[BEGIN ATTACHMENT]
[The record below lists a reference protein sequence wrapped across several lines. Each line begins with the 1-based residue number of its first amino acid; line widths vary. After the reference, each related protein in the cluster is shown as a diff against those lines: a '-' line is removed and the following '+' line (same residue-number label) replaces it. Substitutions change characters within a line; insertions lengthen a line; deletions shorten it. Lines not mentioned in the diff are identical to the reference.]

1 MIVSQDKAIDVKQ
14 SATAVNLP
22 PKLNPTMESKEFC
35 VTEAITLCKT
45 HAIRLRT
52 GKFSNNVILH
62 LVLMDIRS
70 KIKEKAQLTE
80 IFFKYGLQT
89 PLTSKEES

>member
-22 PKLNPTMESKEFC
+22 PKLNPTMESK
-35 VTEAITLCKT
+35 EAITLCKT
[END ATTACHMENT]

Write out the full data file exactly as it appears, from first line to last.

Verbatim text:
[The record below lists a reference protein sequence wrapped across several lines. Each line begins with the 1-based residue number of its first amino acid; line widths vary. After the reference, each related protein in the cluster is shown as a diff against those lines: a '-' line is removed and the following '+' line (same residue-number label) replaces it. Substitutions change characters within a line; insertions lengthen a line; deletions shorten it. Lines not mentioned in the diff are identical to the reference.]

1 MIVSQDKAIDVKQ
14 SATAVNLP
22 PKLNPTMESKEFC
35 VTEAITLCKT
45 HAIRLRT
52 GKFSNNVILH
62 LVLMDIRS
70 KIKEKAQLTE
80 IFFKYGLQT
89 PLTSKEES

>member
-22 PKLNPTMESKEFC
+22 PKLNPTMESK
-35 VTEAITLCKT
+35 EAITLCKT